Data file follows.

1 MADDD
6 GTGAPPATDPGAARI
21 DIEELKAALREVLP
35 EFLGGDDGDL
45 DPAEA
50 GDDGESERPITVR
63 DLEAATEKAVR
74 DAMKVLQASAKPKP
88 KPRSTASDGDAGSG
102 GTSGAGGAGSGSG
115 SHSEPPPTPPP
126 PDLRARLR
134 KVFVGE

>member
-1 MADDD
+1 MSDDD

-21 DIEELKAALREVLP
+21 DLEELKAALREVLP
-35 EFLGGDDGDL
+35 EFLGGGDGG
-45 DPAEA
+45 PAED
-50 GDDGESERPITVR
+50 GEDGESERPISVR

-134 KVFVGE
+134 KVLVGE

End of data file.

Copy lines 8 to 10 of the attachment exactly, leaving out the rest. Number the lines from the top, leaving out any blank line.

74 DAMKVLQASAKPKP
88 KPRSTASDGDAGSG
102 GTSGAGGAGSGSG